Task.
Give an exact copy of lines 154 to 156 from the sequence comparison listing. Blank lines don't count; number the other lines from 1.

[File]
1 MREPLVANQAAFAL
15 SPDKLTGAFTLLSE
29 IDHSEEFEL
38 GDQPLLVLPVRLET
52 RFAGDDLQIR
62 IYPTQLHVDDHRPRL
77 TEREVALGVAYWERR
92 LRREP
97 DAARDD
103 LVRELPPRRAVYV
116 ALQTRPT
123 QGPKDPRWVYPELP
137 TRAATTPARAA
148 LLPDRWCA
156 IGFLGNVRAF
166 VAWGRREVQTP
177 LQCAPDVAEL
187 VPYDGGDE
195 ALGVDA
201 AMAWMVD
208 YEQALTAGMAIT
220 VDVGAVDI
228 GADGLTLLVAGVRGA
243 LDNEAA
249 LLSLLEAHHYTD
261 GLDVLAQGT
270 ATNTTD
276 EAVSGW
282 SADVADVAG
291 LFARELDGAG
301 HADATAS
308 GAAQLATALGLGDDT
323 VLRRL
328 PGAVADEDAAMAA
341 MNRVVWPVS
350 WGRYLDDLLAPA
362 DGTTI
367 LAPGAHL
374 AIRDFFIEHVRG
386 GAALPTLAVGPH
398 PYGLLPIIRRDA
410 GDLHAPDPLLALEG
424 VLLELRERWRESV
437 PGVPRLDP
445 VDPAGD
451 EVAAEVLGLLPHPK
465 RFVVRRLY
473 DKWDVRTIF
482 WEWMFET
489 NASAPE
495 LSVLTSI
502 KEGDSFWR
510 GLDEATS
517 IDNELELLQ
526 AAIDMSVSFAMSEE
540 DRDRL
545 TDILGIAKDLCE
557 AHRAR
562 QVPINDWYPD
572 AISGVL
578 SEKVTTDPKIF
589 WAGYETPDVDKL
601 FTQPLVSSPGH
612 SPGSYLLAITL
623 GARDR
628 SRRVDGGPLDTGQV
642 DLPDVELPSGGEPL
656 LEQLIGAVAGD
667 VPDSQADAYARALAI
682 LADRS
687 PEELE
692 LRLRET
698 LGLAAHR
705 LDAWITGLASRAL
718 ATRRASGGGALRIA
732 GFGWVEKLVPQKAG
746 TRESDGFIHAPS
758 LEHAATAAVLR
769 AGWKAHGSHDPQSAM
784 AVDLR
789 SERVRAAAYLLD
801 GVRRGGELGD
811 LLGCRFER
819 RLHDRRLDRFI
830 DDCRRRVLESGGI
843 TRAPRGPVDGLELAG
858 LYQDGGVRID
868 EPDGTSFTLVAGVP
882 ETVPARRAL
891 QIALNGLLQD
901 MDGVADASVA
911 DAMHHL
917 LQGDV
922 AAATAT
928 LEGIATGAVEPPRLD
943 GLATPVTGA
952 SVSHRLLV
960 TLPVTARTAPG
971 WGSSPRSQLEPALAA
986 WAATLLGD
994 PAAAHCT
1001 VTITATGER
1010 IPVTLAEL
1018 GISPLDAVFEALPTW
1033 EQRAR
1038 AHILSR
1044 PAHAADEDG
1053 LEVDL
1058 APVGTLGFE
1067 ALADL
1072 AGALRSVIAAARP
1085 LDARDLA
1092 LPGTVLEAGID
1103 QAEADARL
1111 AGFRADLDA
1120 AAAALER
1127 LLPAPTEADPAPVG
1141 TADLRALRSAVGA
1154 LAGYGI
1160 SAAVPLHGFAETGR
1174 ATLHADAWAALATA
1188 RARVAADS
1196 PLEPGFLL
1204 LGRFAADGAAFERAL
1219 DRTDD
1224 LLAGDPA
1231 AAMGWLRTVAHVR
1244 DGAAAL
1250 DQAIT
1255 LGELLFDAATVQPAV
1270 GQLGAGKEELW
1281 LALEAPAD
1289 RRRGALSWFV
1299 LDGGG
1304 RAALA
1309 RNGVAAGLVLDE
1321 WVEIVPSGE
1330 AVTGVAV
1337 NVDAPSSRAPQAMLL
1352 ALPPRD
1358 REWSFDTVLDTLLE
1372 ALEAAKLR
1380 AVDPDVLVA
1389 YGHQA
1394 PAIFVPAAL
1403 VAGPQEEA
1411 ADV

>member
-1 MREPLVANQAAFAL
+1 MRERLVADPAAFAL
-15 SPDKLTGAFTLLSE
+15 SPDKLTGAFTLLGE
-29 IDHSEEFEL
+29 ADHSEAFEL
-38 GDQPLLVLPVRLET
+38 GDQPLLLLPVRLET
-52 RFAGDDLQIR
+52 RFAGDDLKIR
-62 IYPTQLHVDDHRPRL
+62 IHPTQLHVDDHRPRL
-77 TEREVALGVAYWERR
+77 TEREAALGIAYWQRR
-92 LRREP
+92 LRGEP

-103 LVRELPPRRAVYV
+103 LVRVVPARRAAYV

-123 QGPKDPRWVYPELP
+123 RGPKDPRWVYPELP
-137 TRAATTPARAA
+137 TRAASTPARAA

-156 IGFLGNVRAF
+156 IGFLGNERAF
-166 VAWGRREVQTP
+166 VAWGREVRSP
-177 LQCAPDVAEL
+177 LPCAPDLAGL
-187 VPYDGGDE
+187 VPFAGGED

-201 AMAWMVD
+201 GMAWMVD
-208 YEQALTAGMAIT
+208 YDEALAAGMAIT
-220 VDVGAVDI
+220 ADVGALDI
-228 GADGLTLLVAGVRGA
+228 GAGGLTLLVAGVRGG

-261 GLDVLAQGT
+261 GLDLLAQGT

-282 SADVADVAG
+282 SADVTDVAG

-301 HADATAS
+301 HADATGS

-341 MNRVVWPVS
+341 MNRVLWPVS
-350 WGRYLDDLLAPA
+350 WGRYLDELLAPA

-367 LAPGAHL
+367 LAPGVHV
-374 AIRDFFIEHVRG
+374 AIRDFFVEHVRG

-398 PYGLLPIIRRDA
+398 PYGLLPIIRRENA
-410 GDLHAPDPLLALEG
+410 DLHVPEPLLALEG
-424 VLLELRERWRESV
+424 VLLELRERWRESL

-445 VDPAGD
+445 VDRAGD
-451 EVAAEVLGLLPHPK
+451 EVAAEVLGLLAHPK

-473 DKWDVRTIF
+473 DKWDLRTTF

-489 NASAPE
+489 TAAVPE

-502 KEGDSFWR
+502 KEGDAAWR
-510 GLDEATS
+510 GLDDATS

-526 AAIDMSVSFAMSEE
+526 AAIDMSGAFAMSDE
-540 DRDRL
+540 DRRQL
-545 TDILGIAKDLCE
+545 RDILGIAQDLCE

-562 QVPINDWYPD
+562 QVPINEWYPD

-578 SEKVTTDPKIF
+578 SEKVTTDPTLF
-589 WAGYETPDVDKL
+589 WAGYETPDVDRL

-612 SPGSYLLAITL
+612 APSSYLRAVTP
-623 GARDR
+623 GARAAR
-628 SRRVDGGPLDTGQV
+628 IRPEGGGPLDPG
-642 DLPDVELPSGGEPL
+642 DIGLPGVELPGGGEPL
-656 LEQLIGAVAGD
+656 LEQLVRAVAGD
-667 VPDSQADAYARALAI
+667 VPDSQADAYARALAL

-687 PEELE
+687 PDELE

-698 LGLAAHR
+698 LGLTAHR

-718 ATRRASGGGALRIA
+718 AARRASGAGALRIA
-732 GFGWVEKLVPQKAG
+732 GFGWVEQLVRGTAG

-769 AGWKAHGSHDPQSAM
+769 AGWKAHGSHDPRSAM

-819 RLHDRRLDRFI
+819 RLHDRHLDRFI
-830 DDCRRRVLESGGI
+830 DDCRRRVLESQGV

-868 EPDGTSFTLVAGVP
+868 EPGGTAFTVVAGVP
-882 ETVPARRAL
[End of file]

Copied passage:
+29 ADHSEAFEL
-38 GDQPLLVLPVRLET
+38 GDQPLLLLPVRLET